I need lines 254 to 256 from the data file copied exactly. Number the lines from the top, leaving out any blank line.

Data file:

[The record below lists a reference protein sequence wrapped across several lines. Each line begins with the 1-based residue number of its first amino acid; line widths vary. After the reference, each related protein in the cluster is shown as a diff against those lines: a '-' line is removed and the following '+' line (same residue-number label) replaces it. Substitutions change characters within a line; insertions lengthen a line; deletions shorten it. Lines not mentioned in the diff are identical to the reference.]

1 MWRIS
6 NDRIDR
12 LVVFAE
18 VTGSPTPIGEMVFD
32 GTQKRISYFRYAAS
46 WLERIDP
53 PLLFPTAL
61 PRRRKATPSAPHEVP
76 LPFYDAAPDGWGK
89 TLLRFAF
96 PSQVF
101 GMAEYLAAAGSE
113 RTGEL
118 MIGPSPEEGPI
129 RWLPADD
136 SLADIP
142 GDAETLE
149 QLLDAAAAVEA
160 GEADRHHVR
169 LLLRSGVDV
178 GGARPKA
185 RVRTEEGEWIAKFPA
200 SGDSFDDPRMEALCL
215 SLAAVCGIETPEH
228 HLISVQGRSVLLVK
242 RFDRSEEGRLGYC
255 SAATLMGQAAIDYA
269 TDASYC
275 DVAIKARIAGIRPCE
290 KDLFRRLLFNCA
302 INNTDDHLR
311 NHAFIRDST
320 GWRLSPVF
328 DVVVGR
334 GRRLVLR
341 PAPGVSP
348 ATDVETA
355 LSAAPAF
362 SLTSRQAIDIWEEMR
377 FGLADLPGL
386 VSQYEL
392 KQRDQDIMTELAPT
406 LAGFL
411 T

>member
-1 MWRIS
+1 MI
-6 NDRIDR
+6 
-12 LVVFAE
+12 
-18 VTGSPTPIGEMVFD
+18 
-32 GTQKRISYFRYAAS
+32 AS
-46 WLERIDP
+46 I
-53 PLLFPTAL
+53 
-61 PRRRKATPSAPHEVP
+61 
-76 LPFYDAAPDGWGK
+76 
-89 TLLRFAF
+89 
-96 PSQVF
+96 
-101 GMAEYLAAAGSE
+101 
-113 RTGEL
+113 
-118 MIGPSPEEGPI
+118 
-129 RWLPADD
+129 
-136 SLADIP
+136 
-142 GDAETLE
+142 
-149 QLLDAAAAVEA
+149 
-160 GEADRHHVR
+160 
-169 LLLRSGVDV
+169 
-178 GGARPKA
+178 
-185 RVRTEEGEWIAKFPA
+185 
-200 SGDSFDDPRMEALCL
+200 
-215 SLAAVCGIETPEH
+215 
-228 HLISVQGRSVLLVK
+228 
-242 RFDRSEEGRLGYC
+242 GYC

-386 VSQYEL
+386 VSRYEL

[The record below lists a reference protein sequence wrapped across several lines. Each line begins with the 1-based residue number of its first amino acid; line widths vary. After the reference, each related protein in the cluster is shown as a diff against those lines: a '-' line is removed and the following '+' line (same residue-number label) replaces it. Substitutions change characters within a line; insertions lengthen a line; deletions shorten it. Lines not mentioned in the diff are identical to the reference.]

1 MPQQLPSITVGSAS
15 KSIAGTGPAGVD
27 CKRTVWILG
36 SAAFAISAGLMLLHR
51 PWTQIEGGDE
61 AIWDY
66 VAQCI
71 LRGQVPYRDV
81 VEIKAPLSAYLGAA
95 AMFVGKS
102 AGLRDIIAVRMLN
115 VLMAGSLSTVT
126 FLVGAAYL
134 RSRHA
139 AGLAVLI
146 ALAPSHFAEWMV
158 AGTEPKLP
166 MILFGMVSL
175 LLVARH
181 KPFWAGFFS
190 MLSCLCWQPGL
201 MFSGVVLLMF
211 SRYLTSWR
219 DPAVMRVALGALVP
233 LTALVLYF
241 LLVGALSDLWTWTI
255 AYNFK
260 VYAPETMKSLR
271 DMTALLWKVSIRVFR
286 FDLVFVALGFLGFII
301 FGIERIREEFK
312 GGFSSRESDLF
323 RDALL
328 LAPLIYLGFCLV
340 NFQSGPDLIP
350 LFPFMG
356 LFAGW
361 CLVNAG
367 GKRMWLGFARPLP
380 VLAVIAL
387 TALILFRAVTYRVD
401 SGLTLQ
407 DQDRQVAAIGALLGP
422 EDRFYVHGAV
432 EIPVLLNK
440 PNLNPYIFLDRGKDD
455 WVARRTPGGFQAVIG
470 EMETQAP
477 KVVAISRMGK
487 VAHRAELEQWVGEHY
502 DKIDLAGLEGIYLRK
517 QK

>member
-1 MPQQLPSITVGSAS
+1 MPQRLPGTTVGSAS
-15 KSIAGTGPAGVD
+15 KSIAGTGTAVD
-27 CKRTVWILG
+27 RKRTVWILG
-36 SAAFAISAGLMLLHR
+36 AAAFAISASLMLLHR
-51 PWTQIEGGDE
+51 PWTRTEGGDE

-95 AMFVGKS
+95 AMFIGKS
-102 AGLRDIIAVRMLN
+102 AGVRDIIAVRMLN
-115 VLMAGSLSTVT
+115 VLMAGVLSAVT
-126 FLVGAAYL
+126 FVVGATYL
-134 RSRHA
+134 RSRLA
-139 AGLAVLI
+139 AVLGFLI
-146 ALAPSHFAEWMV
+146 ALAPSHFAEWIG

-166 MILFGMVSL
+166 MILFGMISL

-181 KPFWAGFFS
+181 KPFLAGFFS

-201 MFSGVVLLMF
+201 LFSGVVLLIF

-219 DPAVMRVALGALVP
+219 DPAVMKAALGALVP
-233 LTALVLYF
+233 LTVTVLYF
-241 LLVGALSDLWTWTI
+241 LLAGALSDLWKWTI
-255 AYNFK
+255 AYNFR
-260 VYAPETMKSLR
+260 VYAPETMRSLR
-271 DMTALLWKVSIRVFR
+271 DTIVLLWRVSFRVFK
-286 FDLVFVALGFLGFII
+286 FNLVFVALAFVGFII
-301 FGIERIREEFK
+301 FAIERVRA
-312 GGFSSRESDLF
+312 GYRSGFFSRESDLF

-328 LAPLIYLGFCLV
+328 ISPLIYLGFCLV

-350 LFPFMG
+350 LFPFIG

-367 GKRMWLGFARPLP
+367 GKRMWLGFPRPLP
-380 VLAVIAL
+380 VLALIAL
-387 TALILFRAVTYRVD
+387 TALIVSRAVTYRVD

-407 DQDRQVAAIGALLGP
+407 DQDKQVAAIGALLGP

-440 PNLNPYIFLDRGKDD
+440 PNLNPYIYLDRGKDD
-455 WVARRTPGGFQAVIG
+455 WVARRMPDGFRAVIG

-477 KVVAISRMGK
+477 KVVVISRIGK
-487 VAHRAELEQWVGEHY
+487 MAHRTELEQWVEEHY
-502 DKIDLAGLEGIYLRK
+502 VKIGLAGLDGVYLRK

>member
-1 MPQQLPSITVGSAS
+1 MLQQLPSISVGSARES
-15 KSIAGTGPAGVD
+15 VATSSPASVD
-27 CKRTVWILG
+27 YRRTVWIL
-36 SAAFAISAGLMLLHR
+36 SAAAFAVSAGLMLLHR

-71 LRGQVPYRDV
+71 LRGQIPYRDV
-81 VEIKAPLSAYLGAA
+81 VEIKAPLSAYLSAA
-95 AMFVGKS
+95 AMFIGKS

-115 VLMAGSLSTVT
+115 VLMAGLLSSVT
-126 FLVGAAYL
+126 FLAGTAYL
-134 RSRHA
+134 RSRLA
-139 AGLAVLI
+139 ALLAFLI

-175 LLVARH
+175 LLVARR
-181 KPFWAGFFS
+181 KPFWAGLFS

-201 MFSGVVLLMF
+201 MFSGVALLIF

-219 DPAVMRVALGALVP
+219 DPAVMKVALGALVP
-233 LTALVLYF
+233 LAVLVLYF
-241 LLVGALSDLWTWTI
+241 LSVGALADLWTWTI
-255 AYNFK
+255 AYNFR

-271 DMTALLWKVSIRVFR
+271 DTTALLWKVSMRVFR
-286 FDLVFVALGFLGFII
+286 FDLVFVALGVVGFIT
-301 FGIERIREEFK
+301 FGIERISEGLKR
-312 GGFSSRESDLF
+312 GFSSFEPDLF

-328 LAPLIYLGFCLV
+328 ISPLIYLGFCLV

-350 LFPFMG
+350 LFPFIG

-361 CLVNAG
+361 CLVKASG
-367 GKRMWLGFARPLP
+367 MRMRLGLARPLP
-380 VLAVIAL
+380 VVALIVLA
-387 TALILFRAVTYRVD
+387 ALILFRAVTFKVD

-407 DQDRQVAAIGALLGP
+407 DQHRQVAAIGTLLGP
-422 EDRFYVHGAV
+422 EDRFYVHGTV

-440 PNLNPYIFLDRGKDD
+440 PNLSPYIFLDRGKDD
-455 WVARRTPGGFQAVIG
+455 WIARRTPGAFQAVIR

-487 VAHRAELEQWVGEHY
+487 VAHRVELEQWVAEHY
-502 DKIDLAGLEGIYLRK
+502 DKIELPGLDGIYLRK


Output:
-219 DPAVMRVALGALVP
+219 DPAVMKVALGALVP
-233 LTALVLYF